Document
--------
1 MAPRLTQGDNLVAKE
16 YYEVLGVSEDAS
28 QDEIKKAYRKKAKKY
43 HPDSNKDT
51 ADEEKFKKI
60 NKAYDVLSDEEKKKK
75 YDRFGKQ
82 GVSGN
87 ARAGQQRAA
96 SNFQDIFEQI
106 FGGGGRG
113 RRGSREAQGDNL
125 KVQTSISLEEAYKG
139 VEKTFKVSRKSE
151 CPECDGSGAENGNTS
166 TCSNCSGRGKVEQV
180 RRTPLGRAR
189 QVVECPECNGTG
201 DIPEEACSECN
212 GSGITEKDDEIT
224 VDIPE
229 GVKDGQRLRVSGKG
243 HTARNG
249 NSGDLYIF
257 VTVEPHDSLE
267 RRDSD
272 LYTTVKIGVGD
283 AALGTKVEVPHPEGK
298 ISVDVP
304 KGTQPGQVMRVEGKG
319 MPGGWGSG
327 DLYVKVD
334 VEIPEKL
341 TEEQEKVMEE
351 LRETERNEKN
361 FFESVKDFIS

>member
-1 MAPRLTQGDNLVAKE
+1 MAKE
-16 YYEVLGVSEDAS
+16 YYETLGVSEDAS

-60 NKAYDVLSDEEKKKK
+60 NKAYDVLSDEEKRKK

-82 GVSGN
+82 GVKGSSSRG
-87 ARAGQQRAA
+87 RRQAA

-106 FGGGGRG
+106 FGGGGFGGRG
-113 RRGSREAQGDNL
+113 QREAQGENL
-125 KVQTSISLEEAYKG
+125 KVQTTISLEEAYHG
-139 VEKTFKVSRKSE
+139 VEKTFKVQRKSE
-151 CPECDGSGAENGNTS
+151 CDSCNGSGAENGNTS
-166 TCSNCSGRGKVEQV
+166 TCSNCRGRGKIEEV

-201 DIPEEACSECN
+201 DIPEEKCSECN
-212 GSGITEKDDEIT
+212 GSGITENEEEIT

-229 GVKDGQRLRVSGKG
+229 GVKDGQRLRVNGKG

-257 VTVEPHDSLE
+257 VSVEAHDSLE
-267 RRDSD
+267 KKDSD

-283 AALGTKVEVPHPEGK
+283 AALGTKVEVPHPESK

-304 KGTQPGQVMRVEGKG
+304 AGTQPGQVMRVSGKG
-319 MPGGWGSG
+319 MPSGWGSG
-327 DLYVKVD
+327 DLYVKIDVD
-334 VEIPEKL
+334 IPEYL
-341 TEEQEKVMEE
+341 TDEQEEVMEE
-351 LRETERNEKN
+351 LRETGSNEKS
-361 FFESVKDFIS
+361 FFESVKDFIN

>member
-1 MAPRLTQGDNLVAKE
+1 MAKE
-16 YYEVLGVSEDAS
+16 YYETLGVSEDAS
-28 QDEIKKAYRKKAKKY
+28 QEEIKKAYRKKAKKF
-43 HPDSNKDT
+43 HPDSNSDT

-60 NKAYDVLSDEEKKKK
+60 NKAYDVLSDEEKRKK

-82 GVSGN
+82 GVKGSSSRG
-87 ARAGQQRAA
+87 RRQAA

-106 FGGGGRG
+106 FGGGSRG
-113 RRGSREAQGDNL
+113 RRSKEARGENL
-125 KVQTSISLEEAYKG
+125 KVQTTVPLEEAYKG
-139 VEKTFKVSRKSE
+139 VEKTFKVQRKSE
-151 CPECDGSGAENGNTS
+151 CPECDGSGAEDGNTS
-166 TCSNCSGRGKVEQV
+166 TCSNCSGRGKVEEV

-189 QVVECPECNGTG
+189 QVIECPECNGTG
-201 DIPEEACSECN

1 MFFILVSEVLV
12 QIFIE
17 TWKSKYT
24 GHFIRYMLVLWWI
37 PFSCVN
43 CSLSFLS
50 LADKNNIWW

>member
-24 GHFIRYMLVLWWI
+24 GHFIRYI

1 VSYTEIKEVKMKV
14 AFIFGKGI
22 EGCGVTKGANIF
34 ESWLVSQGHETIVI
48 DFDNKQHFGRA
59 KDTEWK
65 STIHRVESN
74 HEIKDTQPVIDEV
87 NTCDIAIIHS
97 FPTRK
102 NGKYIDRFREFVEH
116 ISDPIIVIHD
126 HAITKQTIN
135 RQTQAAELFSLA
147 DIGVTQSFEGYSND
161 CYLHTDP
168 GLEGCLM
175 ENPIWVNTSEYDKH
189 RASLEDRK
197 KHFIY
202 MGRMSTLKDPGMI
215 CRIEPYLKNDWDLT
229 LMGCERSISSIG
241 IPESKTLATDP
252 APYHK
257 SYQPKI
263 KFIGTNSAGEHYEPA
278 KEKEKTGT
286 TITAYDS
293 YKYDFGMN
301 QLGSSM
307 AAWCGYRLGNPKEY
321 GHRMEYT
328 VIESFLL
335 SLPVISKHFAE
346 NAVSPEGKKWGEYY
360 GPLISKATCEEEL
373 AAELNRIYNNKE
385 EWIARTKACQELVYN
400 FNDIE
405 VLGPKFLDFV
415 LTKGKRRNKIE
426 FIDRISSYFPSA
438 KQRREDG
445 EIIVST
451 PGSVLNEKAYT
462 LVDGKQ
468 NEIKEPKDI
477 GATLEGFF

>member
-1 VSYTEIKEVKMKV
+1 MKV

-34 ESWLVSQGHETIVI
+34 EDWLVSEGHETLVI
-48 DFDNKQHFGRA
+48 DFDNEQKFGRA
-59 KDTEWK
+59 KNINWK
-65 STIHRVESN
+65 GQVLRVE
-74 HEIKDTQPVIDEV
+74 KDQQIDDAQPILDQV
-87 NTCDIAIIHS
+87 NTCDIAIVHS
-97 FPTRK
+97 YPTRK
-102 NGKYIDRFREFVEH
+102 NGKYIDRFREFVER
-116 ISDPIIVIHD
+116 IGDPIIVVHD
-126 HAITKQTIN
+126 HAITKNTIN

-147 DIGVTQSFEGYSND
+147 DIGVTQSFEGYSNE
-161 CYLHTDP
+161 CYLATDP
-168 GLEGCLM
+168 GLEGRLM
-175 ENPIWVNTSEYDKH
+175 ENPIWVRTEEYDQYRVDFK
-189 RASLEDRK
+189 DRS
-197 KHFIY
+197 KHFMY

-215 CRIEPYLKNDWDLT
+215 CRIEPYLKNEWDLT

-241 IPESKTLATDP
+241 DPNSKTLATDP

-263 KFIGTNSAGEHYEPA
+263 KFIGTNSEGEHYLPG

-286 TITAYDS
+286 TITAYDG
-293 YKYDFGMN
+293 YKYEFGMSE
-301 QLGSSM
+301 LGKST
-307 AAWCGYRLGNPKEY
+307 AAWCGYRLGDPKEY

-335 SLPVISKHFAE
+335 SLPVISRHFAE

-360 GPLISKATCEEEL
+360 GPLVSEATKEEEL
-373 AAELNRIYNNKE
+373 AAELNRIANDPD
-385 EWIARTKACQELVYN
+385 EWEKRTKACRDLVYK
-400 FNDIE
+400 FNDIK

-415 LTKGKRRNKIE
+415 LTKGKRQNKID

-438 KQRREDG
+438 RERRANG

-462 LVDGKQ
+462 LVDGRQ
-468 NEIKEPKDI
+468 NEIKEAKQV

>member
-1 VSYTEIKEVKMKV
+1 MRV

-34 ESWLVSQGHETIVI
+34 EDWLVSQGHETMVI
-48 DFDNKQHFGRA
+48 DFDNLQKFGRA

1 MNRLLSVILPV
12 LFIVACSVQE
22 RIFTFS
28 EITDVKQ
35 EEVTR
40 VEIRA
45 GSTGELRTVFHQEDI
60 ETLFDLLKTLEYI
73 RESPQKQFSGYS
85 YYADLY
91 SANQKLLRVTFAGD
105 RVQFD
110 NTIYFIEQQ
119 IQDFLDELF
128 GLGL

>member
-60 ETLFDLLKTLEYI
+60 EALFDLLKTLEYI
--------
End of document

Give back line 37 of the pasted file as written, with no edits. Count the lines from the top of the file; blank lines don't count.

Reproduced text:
>member